Located a mile (1.5 km) southeast of the village of Gifford (East Lothian), Yester House was built by the architect James Smith (1645 - 1731) for John Hay, 2nd Marquess of Tweeddale (1645 - 1713). Smith was assisted by his partner Alexander MacGill and although work began in 1697, progress was slow and the house was not completed for more than 20 years. By 1729, the 4th Marquess was already planning modernisation. He turned to William Adam (1689 - 1748) who provided a new roof, some exterior detail and remodelled the interior. The Saloon by William, John and Robert Adam was described by painter Gavin Hamilton (1723-98) as "the finest room at least in Scotland". None of Smith's original interior remains today, but the Adam work is of remarkable quality.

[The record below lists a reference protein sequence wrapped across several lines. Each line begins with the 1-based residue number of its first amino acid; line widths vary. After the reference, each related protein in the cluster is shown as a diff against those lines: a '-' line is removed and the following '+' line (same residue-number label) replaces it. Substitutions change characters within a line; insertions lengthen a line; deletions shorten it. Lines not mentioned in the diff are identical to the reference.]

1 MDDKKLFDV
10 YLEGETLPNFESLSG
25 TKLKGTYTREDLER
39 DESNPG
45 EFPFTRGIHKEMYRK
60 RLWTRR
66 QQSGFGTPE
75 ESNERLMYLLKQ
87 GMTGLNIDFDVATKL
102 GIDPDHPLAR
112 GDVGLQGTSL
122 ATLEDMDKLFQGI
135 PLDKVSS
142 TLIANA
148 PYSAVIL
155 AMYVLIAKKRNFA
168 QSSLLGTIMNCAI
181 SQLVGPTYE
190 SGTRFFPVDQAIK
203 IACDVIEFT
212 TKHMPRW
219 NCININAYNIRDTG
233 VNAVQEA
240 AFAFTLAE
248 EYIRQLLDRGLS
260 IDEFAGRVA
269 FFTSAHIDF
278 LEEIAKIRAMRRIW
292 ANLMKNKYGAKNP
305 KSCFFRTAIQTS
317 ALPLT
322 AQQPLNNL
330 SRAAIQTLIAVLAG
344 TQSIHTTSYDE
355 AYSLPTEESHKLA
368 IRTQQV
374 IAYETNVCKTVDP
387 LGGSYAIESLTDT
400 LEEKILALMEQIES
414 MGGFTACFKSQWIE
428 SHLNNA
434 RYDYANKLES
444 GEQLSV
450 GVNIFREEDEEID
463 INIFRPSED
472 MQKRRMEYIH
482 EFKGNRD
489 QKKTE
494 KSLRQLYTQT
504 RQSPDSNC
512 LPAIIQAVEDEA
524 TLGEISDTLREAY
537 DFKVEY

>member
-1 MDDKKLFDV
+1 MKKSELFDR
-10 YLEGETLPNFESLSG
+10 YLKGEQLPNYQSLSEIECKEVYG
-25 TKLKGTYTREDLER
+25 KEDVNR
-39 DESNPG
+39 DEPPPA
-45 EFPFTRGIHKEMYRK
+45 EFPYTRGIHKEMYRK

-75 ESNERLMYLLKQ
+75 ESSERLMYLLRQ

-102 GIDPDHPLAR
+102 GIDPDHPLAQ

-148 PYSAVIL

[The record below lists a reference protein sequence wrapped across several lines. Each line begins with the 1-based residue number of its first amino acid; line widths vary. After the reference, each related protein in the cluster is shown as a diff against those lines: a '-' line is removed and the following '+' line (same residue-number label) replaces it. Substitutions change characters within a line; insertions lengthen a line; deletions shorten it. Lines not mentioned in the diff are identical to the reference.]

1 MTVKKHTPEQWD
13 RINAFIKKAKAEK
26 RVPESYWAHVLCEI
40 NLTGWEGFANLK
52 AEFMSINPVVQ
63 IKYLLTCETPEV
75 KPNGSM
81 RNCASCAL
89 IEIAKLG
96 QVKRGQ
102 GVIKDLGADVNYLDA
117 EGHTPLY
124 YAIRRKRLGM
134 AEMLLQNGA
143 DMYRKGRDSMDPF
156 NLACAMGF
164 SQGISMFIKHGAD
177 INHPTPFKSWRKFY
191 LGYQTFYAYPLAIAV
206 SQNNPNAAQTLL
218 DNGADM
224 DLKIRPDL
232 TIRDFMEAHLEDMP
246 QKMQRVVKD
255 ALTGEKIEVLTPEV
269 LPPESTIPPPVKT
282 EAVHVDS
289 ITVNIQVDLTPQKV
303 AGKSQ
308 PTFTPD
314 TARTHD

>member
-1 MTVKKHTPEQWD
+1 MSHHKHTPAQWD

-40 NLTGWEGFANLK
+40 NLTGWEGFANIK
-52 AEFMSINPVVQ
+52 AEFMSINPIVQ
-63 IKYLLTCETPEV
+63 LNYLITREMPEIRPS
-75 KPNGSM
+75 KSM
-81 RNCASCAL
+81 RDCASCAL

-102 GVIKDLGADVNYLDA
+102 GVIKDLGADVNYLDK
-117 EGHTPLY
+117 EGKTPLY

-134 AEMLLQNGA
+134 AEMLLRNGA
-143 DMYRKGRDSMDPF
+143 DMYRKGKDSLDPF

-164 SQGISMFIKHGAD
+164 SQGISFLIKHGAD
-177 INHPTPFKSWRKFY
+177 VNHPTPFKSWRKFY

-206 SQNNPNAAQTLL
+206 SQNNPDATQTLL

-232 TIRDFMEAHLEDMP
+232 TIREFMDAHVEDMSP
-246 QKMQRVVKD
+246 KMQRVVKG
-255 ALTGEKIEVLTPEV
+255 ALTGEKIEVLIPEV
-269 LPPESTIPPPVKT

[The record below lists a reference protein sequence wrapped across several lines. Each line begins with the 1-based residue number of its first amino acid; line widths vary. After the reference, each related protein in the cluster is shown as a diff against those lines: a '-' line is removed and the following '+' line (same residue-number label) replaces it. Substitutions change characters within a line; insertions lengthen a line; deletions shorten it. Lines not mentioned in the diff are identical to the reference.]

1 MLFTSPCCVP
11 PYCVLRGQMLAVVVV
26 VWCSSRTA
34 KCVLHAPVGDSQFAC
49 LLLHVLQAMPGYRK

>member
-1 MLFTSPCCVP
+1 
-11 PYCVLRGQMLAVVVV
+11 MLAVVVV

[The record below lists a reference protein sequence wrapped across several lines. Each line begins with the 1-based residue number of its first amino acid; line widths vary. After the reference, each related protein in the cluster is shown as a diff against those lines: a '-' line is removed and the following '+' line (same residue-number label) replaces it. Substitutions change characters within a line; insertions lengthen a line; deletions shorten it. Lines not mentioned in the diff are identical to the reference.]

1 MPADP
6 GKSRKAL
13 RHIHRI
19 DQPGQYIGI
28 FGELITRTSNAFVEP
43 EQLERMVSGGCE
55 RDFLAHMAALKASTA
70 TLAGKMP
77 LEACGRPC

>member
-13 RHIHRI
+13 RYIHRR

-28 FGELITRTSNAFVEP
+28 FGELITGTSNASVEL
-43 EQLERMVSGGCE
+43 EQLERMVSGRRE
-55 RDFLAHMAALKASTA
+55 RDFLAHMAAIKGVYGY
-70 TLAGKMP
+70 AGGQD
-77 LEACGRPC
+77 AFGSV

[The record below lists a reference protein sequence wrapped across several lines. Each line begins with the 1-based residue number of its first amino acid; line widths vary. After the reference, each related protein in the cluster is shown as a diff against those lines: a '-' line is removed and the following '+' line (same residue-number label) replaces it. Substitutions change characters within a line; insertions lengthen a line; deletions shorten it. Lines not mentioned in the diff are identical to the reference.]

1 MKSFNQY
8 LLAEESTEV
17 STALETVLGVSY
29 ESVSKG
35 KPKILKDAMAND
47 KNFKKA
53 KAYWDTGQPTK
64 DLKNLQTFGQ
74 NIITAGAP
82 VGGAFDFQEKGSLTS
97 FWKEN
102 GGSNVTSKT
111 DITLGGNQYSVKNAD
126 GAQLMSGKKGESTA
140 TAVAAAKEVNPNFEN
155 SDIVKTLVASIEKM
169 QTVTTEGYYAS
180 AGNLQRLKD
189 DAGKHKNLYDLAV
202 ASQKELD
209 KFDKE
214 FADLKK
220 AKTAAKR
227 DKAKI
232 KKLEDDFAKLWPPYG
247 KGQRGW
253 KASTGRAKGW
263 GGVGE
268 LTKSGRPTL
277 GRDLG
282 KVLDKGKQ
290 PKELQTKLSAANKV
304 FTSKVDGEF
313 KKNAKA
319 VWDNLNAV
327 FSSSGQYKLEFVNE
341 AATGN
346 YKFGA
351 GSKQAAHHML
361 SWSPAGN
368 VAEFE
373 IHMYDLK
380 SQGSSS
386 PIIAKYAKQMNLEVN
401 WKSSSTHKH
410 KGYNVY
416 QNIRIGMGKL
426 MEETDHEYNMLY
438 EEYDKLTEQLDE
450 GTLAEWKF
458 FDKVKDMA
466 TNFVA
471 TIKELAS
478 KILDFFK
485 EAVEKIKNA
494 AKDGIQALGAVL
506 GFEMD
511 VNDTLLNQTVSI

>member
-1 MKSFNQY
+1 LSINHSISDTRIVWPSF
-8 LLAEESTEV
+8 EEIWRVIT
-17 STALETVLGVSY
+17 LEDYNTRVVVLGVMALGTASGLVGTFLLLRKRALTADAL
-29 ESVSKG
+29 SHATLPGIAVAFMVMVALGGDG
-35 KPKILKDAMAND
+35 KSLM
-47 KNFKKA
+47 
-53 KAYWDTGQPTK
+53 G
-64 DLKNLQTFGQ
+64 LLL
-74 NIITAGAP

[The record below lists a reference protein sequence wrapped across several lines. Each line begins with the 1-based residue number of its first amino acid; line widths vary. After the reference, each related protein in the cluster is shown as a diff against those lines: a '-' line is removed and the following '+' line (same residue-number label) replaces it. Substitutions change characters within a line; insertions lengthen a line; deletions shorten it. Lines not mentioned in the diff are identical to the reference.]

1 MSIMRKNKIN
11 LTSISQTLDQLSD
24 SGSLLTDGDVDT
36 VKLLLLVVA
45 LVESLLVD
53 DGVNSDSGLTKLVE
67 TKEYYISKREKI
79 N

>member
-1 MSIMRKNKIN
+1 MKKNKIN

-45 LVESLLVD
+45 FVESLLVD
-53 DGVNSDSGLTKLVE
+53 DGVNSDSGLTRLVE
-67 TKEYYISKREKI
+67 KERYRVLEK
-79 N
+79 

Robert Adam was commissioned once again to restyle the exterior (1789), but only the north side was completed due to Adam's death in 1792. The architect Robert Brown re-oriented the interior in the 1830s, moving the main entrance to the West. To achieve this, the West wing was demolished. The original entrance was converted to a Dining Room and the Garden parlour to a fine Drawing Room. Robert Rowand Anderson made further changes (1877).
Gian Carlo Menotti (1911 - 2007), the flamboyand Italian-American operatic composer, bought the estate in 1972 and his family have done much to preserve and enhance the house.
Yester was build on the site of a previous 16th Century tower house, which itself had been a replacement for the original 13th Century Yester Castle, the ruins of which are still to be found a mile (1.5 km) to the SE.